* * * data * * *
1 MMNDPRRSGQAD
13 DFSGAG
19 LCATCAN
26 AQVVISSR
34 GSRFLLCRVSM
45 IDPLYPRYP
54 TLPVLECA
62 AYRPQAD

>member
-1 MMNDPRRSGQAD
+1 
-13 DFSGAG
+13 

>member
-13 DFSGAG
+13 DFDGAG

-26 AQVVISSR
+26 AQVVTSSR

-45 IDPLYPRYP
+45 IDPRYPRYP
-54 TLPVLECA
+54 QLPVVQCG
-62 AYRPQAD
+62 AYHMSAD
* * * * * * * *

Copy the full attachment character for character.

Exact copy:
1 MMNDPRRSGQAD
13 DFSGAG
19 LCATCAN
26 AQVVISSR
34 GSRFLLCRVSM
45 IDPLYPRYP
54 TLPVLECA
62 AYRPQAD

>member
-1 MMNDPRRSGQAD
+1 
-13 DFSGAG
+13 

>member
-13 DFSGAG
+13 DFDGAG

-26 AQVVISSR
+26 AQVVTSSR

-45 IDPLYPRYP
+45 IDPRYPRYP
-54 TLPVLECA
+54 QLPVVQCG
-62 AYRPQAD
+62 AYHMSAD